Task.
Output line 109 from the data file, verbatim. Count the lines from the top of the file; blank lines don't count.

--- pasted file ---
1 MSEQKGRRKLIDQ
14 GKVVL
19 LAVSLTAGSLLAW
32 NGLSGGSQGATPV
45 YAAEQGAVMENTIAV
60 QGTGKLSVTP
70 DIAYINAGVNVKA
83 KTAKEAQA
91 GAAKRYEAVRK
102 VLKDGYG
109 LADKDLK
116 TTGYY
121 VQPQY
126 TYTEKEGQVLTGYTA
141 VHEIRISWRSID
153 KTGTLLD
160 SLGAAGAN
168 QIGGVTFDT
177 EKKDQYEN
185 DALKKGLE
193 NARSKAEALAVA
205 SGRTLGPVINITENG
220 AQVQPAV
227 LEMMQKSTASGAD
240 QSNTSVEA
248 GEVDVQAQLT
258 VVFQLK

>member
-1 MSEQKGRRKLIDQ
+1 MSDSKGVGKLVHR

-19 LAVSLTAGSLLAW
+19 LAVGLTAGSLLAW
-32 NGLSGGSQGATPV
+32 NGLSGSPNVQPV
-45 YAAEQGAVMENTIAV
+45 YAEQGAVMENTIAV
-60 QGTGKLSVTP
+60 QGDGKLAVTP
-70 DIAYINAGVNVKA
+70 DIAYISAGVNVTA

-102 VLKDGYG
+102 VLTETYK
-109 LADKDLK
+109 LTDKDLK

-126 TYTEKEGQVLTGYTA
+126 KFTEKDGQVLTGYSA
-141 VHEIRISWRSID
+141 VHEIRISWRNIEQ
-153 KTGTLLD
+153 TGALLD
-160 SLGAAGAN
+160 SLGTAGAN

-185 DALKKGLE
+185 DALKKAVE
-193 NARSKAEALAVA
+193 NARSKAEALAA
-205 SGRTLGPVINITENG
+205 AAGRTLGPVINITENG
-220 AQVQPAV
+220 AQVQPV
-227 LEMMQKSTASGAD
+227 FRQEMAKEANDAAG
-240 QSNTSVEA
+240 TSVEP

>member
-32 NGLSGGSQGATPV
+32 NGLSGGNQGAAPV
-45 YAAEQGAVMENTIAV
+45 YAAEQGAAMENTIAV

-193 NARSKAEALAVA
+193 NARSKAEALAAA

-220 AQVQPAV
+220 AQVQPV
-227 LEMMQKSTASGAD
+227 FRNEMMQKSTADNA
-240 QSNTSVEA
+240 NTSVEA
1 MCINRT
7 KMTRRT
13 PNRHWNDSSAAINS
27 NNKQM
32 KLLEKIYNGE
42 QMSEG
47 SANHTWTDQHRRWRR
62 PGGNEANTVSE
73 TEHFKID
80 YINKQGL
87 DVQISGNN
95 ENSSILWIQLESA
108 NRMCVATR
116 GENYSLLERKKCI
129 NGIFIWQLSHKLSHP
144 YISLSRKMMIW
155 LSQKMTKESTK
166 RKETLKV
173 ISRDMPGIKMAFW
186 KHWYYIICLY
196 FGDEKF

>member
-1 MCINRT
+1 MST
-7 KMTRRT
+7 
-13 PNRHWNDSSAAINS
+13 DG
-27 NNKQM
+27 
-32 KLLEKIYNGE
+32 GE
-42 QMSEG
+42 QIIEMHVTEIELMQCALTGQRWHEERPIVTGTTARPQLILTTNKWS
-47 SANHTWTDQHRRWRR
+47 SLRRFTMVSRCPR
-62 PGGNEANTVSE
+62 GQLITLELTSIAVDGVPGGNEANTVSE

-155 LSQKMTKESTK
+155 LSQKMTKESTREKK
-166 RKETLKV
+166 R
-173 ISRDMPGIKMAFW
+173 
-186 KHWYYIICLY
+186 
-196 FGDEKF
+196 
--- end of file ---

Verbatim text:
+32 GE